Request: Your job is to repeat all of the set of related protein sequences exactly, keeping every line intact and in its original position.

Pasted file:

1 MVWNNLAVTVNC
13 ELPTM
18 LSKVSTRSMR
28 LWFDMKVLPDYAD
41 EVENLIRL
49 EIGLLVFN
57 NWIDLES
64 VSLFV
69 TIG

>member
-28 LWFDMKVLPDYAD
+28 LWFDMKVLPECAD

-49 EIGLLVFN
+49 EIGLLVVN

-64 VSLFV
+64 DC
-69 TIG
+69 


1 MVWNNLAVTVNC
13 ELPTM
18 LSKVSTRSMR
28 LWFDMKVLPDYAD
41 EVENLIRL
49 EIGLLVFN
57 NWIDLES
64 VSLFV
69 TIG

>member
-28 LWFDMKVLPDYAD
+28 LWFDMKVLPECAD

-49 EIGLLVFN
+49 EIGLLVVN

-64 VSLFV
+64 DC
-69 TIG
+69 